For C9orf72, part of the gene is longer than usual – this is called an expansion. In C9orf72 there is a expansion of 6 parts of the genetic code (a hexanucleotide expansion). In people without FTD, this part of the gene is repeated less than 20 times, but in people with C9orf72-associated FTD it can be repeated hundreds or thousands of times.

Although less common than the main three genes, there are a number of other genes in which mutations have been found to cause FTD:

  • TBK1
  • TARDBP
  • VCP
  • CHMP2B
  • SQSTM1
  • FUS
  • UBQLN2

There are also a group of other genes which may be associated with FTD but the research evidence is less clear:

  • CHCHD10
  • OPTN
  • CCNF
  • TIA1
  • CYLD

Genetic testing in FTD clinics around the world will commonly screen for mutations in many of these genes at the same time. It is important to recognize that performing these screens can lead to the discovery of genetic variants that may not be relevant to that specific person’s form of FTD – some of these may be normal variations in our genetic code that do not directly cause FTD. A good example of this is the finding of ‘missense’ variants in the GRN gene, the majority of which do not seem to directly cause FTD.

People often ask us what age they will develop symptoms if they carry a mutation in one of the genes that causes FTD. The picture below shows the ages at which people developed symptoms and the ages at which they died in the main genetic groups.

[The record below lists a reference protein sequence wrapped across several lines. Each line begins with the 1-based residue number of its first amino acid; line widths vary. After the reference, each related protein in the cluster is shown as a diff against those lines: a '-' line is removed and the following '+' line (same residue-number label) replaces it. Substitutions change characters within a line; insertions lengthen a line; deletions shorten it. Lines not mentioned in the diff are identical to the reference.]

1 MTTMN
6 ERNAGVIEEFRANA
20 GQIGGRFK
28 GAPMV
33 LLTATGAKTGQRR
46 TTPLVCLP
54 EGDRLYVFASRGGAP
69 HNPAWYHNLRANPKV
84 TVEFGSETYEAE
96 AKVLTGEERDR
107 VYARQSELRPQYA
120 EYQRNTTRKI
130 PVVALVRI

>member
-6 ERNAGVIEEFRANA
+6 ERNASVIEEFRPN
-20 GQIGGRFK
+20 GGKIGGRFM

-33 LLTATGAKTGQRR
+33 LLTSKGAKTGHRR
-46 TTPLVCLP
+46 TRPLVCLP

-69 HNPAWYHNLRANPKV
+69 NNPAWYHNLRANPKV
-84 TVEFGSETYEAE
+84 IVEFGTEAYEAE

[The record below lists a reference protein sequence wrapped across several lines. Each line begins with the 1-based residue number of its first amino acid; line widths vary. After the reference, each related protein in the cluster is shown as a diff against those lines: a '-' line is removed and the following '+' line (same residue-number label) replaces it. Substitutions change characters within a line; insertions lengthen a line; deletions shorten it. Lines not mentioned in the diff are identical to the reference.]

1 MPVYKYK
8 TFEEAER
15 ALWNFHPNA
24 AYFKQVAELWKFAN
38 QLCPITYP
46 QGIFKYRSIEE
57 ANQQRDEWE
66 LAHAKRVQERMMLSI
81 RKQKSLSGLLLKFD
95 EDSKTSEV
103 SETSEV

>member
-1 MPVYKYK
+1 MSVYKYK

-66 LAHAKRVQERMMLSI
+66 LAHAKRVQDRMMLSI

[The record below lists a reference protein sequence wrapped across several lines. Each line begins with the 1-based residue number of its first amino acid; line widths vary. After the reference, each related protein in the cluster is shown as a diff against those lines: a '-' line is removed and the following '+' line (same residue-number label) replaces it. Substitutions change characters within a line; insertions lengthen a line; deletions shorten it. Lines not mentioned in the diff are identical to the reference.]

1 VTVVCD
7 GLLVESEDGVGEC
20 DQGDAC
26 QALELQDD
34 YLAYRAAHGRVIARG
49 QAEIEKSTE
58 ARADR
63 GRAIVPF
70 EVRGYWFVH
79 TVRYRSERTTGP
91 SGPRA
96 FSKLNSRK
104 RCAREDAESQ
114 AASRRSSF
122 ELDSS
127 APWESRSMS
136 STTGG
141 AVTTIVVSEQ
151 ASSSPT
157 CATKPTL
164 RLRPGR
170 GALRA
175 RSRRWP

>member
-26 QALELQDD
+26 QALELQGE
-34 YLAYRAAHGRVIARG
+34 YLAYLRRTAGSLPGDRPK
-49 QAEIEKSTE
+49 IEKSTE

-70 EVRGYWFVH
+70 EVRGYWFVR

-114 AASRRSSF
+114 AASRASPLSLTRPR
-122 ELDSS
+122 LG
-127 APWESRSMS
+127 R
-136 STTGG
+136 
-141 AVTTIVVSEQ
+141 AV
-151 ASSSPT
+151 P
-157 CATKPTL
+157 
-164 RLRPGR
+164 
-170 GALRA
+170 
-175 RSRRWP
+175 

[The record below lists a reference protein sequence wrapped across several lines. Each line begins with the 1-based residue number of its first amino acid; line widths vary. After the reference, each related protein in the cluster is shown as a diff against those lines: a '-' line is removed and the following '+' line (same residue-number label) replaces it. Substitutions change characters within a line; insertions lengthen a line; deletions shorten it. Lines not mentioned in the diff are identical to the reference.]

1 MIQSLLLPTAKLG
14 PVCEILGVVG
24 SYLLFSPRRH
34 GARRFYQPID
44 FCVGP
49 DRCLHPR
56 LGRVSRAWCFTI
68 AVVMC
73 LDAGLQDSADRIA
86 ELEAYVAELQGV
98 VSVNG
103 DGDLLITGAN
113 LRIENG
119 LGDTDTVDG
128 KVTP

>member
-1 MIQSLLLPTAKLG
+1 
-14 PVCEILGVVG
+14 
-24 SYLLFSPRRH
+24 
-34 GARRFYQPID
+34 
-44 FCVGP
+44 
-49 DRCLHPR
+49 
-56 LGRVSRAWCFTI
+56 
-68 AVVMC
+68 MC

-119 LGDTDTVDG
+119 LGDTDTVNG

We can also look at that in a different way, by examining the number of people who have developed symptoms by a particular age:

Most people with MAPT mutations develop symptoms between 40 and 60, and most people with GRN mutations or C9orf72 expansions develop symptoms between 50 and 70. However for each group, there are people both younger and older than that.

All of the individual GRN mutations show a similar picture in the age of onset, but the individual MAPT mutations are different and some have a younger age at onset than others, as shown in the picture below.

Interestingly, for both the GRN and C9orf72 genetic groups there are a small number of people who live into their 80’s and 90’s and who only develop symptoms at this point, or who have yet to develop symptoms. This is a genetic phenomenon called age-related penetrance. We do not yet fully understand why this is the case.